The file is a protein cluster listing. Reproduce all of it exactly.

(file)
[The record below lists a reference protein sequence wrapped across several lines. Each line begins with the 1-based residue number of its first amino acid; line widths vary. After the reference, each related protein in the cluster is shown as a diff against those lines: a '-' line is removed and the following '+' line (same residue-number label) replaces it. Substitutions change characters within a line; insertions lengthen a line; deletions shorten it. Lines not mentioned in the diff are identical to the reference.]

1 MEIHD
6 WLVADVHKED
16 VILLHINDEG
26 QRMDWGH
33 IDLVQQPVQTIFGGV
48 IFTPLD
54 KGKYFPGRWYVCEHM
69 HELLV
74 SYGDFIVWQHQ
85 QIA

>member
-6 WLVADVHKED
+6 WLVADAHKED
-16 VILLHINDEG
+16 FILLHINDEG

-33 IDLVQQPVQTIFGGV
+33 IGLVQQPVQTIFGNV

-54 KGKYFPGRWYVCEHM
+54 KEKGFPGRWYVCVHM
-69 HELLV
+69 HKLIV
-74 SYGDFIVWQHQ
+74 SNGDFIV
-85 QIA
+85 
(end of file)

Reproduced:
[The record below lists a reference protein sequence wrapped across several lines. Each line begins with the 1-based residue number of its first amino acid; line widths vary. After the reference, each related protein in the cluster is shown as a diff against those lines: a '-' line is removed and the following '+' line (same residue-number label) replaces it. Substitutions change characters within a line; insertions lengthen a line; deletions shorten it. Lines not mentioned in the diff are identical to the reference.]

1 MEIHD
6 WLVADVHKED
16 VILLHINDEG
26 QRMDWGH
33 IDLVQQPVQTIFGGV
48 IFTPLD
54 KGKYFPGRWYVCEHM
69 HELLV
74 SYGDFIVWQHQ
85 QIA

>member
-6 WLVADVHKED
+6 WLVADAHKED
-16 VILLHINDEG
+16 FILLHINDEG

-33 IDLVQQPVQTIFGGV
+33 IGLVQQPVQTIFGNV

-54 KGKYFPGRWYVCEHM
+54 KEKGFPGRWYVCVHM
-69 HELLV
+69 HKLIV
-74 SYGDFIVWQHQ
+74 SNGDFIV
-85 QIA
+85 